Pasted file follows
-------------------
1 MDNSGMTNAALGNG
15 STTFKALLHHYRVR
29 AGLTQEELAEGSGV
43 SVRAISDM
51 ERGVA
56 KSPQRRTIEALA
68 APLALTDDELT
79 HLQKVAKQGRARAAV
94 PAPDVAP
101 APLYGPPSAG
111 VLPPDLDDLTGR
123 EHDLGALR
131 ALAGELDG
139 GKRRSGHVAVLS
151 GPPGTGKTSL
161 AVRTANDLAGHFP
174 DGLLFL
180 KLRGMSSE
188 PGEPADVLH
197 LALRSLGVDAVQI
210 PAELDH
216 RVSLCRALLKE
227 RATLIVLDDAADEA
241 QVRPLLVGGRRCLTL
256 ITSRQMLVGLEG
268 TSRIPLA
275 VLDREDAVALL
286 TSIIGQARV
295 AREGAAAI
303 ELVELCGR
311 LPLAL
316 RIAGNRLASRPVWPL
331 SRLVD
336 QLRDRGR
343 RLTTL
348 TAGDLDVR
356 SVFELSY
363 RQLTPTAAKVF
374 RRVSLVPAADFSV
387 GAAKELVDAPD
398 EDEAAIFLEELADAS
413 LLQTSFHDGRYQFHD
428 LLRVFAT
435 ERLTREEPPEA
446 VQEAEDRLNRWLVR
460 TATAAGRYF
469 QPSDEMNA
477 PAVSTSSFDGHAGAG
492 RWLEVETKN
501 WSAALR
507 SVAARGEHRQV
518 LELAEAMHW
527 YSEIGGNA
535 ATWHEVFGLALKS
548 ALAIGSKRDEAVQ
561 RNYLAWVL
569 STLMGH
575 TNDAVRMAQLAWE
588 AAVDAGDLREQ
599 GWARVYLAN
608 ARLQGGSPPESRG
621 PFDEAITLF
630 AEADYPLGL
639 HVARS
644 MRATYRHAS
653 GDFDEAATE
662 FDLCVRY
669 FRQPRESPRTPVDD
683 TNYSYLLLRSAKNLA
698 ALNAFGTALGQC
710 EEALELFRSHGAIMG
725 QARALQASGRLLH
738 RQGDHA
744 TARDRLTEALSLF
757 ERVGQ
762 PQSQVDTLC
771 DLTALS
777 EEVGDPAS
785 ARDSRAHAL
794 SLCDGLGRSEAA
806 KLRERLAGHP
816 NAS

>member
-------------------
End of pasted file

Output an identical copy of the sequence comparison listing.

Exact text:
1 MDNSGMTNAALGNG
15 STTFKALLHHYRVR
29 AGLTQEELAEGSGV
43 SVRAISDM
51 ERGVA
56 KSPQRRTIEALA
68 APLALTDDELT
79 HLQKVAKQGRARAAV
94 PAPDVAP
101 APLYGPPSAG
111 VLPPDLDDLTGR
123 EHDLGALR
131 ALAGELDG
139 GKRRSGHVAVLS
151 GPPGTGKTSL
161 AVRTANDLAGHFP
174 DGLLFL
180 KLRGMSSE
188 PGEPADVLH
197 LALRSLGVDAVQI
210 PAELDH
216 RVSLCRALLKE
227 RATLIVLDDAADEA
241 QVRPLLVGGRRCLTL
256 ITSRQMLVGLEG
268 TSRIPLA
275 VLDREDAVALL
286 TSIIGQARV
295 AREGAAAI
303 ELVELCGR
311 LPLAL
316 RIAGNRLASRPVWPL
331 SRLVD
336 QLRDRGR
343 RLTTL
348 TAGDLDVR
356 SVFELSY
363 RQLTPTAAKVF
374 RRVSLVPAADFSV
387 GAAKELVDAPD
398 EDEAAIFLEELADAS
413 LLQTSFHDGRYQFHD
428 LLRVFAT
435 ERLTREEPPEA
446 VQEAEDRLNRWLVR
460 TATAAGRYF
469 QPSDEMNA
477 PAVSTSSFDGHAGAG
492 RWLEVETKN
501 WSAALR
507 SVAARGEHRQV
518 LELAEAMHW
527 YSEIGGNA
535 ATWHEVFGLALKS
548 ALAIGSKRDEAVQ
561 RNYLAWVL
569 STLMGH
575 TNDAVRMAQLAWE
588 AAVDAGDLREQ
599 GWARVYLAN
608 ARLQGGSPPESRG
621 PFDEAITLF
630 AEADYPLGL
639 HVARS
644 MRATYRHAS
653 GDFDEAATE
662 FDLCVRY
669 FRQPRESPRTPVDD
683 TNYSYLLLRSAKNLA
698 ALNAFGTALGQC
710 EEALELFRSHGAIMG
725 QARALQASGRLLH
738 RQGDHA
744 TARDRLTEALSLF
757 ERVGQ
762 PQSQVDTLC
771 DLTALS
777 EEVGDPAS
785 ARDSRAHAL
794 SLCDGLGRSEAA
806 KLRERLAGHP
816 NAS

>member